This Dark Age

A manual for life in the modern world.

By Daniel Schwindt

Allowing for the diversity of spiritual vocations

As always, oversimplification is the enemy. We cannot offer one answer for everyone. Remember that humanity is not homogenous, and we should be very cautious about how we enunciate universal norms for behavior. It is not universality itself that should scare us, for the good is of course universal, and has an objective structure that is what it is always and everywhere. There are certain actions which are always incompatible with the pursuit of this universal good, and so it is possible to make universal statements about moral conduct, but these prescriptions can easily become too narrow. Typically we need to stop short of contingent applications. For example, we can state that man always has an obligation to pursue the good, but beyond that we can only proceed with numerous qualifications that take into account the spiritual type we are dealing with, which is to say the actual person situated within time and place. The pursuit of the good will manifest itself with nuances according to context and the spiritual aptitude of the individual. We cannot ignore the diversity of spiritual temperaments found in man and the differences in vocation that they imply without creating a caricature. In fact, the political and philosophical documents that speak most highly of ‘Man’ without context and in the abstract are the ones that have done the most violence to anthropology.

Especially as to the question of resistance to evil, and to whether it is permissible, and to what degree it might even be obligatory, to take another person’s life, there is no one-size-fits-all solution. We can say that in principle lethal force can be used to resist evil, but this is almost meaningless in itself, since we have not said for whom, against whom, and under what conditions lethal force may be used, and since, outside these undetermined conditions, lethal force would be emphatically prohibited.

We must emphasize that this is not only a question of so-called cultural relativism or diversity, but of the deep difference in spiritual temperament that we find between individuals themselves. Two men might choose opposite paths in the face of the same evil: one might take up the sword and fight, another might turn the other cheek. We cannot immediately determine which of them acted appropriately, since the appropriateness of the response depends not only on the demands of the concrete situation but on the inner condition of the actor. What would be courage for one man might be cowardice for another, and an act that would vanquish evil in one context might fuel it in another.

Does this mean that our discussion is futile since we cannot easily offer ‘categorical’ prescriptions? The relativists would like us to believe so, and frequently this is used as a cheap way of dismissing the whole question. But just because a question is nuanced and difficult does not mean that it cannot be faced at all. It only means that we need to take care not to oversimplify, not to be superficial, not to be hasty in absolutizing.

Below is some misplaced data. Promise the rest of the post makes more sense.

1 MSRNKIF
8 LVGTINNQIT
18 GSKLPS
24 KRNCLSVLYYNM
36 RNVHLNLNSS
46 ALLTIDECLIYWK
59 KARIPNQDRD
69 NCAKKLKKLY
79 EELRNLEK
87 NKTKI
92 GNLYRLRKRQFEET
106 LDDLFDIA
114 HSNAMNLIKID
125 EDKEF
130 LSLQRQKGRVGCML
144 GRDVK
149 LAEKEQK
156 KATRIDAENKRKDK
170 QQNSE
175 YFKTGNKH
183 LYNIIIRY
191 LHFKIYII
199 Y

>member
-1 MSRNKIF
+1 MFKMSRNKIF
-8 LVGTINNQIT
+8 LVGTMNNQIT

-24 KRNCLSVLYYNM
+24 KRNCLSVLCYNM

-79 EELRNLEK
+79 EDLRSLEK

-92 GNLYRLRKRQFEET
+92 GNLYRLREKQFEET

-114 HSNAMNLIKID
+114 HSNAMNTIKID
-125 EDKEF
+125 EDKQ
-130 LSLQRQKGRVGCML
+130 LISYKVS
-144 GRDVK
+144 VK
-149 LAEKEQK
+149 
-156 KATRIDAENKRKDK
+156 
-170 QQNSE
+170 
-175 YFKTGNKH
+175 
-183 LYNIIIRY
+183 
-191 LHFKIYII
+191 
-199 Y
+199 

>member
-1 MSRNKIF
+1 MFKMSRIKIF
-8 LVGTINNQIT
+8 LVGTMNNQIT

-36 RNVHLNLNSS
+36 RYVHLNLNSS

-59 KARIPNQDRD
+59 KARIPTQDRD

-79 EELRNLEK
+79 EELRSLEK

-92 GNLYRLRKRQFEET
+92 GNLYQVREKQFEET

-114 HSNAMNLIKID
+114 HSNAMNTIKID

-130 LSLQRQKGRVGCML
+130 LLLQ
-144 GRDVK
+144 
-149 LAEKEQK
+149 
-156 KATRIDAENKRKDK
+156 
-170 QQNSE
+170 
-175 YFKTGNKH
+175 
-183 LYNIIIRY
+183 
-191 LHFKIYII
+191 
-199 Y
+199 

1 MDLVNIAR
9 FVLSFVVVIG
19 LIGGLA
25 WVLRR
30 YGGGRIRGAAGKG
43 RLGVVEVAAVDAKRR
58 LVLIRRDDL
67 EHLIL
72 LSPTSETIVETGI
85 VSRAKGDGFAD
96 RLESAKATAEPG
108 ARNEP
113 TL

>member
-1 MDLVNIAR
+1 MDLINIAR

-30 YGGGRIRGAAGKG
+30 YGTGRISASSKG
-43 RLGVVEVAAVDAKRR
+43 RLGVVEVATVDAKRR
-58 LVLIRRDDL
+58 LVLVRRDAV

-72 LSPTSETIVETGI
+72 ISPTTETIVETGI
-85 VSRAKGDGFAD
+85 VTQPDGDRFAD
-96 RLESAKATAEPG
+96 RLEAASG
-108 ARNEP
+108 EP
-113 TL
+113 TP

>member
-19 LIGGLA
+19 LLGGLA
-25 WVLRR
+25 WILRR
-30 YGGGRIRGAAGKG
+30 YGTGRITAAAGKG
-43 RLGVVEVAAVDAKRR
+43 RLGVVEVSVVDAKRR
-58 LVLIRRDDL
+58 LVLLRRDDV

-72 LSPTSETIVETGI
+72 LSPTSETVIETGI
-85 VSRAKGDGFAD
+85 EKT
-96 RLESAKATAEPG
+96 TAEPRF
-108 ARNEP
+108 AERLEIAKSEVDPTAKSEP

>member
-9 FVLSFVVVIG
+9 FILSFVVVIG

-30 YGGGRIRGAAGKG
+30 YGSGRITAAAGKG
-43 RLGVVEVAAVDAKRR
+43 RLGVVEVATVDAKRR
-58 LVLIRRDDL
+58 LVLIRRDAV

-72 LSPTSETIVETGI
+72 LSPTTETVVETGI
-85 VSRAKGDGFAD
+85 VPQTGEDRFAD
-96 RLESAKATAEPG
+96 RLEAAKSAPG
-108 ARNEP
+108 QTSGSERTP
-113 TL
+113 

First and foremost, the difficulty of the question means that we must be honest about the inequality of individuals since, as will become clear, even among men who share the warrior vocation, the extremes of resistance can only be faced by those possessing courage, spiritual clarity, and a properly formed conscience. This territory is spiritually dangerous to an extreme, over and above any element of physical danger that might also be involved.

Although every person lives on the battlefield where the struggle takes place, the ‘front’ at which we are stationed, the role we play, the means we deploy, and the extremes to which we allow ourselves to go, must be guided by an honest appraisal of the virtues we do (and do not) possess. We say again that the resistance to evil manifested by individuals, while ‘categorical’ in the sense of being obligatory, will vary in its form of.

The answer we propose, therefore, must be sophisticated, far more sophisticated than most public debates can admit. Any kind of vagueness, flattery, or ideological sentimentality must be excluded. At the very same time, we will warn the reader that our response, ultimately, will not be as clean or as comforting as that which is offered by the various competing ideologies of today. Such is the nature of things, that at times there is ‘no good answer’ and we must act and speak and live despite the absence of comfortable certainties.

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